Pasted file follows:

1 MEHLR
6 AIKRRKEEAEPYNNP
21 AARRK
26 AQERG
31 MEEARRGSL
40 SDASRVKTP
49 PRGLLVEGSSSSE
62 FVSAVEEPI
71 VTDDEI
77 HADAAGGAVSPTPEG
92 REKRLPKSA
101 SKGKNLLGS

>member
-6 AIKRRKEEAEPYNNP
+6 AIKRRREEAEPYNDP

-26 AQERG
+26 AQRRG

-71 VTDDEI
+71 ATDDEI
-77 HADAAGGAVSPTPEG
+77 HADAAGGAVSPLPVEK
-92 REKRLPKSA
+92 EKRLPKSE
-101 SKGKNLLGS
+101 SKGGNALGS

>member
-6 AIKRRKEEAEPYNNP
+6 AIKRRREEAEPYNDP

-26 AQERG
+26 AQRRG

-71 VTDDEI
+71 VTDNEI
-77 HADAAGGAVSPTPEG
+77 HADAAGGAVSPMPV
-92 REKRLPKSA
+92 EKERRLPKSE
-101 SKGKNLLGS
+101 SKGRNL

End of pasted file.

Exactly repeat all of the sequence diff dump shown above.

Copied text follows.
1 MEHLR
6 AIKRRKEEAEPYNNP
21 AARRK
26 AQERG
31 MEEARRGSL
40 SDASRVKTP
49 PRGLLVEGSSSSE
62 FVSAVEEPI
71 VTDDEI
77 HADAAGGAVSPTPEG
92 REKRLPKSA
101 SKGKNLLGS

>member
-6 AIKRRKEEAEPYNNP
+6 AIKRRREEAEPYNDP

-26 AQERG
+26 AQRRG

-71 VTDDEI
+71 ATDDEI
-77 HADAAGGAVSPTPEG
+77 HADAAGGAVSPLPVEK
-92 REKRLPKSA
+92 EKRLPKSE
-101 SKGKNLLGS
+101 SKGGNALGS

>member
-6 AIKRRKEEAEPYNNP
+6 AIKRRREEAEPYNDP

-26 AQERG
+26 AQRRG

-71 VTDDEI
+71 VTDNEI
-77 HADAAGGAVSPTPEG
+77 HADAAGGAVSPMPV
-92 REKRLPKSA
+92 EKERRLPKSE
-101 SKGKNLLGS
+101 SKGRNL